TV Review: Looking Back at Mad Men Season 3
- Monday, December 21, 2009
After the third season finale, the AMC drama about early 1960s Madison Ave advertising executives did what it needed to cement viewers for next season. A game changer that had been in the works through the season, it felt exciting and logical but managed to surprise and delight nonetheless without being an unsettling cliffhanger. I first reviewed Mad Men in its first season and rereading that post, agree with my initial assessment and can now see how well planned creator Matthew Weiner's scope for the series is.
I think the reason for Mad Men's devoted, if small by cable standards, following is that its storytelling is underplayed and rewards its audience's close attention. Scenes are mostly about subtext, the real reasons driving characters to say something in a world about appearances and hype. In fact, so subtle are the performances that it's the only series I sometimes go back and watch scenes again for their rich texture and density.
This season, the downward trajectory of Don Draper, captured every week in the classic animated opening sequence, reached about as far as it could go as his deepest secrets, locked away in his desk drawer, came into his wife Betty's hands. This emotionally blocked but incredibly talented man who doesn't have a clue about true love faced the loss of everything he'd so dysfunctionally undermined by repeated affairs and lies. Now that he and several of his most gifted co-workers and colleagues have risked all to gain greater independence, there's a new chemistry to the show that makes me wonder if there's a chance Don can begin his own climb into a somewhat more functional human being who truly values relationships. It was a season that, at one point, I almost despaired of ever seeing a chance for Don to change-yet another affair, this time with his daughter's school teacher, for heavens sakes, had me thinking that the man was stuck in a cycle that he could never break and thus any hope of moral progress seemed lost, yet he wound up being broken anyway as Betty, exhausted by his behavior and fighting with her own demons, finally had enough.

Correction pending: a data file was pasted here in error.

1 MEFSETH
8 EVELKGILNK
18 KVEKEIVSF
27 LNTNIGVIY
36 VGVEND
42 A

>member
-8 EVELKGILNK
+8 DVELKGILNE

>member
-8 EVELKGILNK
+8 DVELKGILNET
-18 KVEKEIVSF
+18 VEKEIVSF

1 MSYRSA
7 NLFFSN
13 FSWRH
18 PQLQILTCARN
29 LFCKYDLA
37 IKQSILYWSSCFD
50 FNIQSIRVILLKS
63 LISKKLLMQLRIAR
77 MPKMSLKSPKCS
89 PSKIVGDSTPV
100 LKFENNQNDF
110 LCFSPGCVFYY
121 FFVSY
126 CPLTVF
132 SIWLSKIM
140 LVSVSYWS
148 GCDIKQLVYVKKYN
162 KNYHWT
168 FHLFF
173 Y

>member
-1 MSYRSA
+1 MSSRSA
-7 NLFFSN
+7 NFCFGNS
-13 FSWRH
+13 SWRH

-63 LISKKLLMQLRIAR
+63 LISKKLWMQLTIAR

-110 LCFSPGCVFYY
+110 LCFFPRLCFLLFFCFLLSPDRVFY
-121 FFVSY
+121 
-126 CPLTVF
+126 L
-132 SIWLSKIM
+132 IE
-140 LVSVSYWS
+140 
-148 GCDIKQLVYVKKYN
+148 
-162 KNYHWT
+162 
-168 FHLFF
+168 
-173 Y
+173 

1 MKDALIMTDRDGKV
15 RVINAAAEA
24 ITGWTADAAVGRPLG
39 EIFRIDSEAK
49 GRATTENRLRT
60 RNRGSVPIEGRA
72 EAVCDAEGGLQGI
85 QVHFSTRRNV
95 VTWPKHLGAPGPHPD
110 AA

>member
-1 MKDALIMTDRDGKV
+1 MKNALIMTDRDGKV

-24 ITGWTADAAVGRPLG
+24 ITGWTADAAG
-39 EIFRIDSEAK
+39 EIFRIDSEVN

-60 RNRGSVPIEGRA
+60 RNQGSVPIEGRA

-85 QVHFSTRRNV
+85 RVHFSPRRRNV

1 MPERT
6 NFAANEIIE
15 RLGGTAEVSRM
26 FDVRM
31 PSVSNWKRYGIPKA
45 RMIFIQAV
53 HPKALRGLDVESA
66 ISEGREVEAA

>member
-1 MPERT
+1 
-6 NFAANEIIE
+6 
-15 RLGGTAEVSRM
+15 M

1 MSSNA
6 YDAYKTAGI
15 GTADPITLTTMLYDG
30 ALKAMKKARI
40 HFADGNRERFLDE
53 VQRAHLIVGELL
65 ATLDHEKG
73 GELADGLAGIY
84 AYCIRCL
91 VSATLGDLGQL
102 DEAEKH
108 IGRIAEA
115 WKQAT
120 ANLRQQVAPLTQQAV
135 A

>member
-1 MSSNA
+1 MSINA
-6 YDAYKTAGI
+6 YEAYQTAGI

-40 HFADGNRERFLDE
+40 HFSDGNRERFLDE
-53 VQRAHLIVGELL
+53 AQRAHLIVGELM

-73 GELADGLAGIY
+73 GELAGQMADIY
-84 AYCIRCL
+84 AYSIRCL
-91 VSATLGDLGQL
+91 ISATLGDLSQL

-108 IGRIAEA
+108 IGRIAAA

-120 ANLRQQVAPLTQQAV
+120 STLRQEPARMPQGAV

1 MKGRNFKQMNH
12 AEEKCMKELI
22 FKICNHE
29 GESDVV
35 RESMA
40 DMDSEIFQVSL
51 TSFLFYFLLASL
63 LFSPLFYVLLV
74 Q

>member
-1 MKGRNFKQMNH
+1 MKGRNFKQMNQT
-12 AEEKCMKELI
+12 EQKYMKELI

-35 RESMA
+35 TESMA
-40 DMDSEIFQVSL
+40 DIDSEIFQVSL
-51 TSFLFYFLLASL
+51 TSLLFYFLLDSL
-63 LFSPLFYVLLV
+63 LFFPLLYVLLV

Though I and so many viewers had held out hope for some sort of rapprochement between two of the best-looking characters on television, it was pretty unrealistic to not let this marriage crack under so heavy a weight. And knowing what we do about Don/Dick, why do we still root for him? Because he's a stud and looks great with that suit and hair? Or does Jon Hamm's incredibly nuanced performance let us glimpse the tortured soul beneath the tanned face?
I've been scarce with plot details in this post because I want those uninitiated to discover this shows pleasures and rewards for themselves. If this intrigues you, you might want to check out the first two seasons on DVD (via sources like Netflix) and if you're get hooked, iTunes has season 3.
I wonder if Weiner has an endpoint in mind for his admen that will allow the epic/intimate period piece to somehow resolve itself, rather than going into a slow decline. Such an endpoint would help Mad Men stand as one of television's enduring works of art, not just mere entertainment.
Posted by: Alex Wainer
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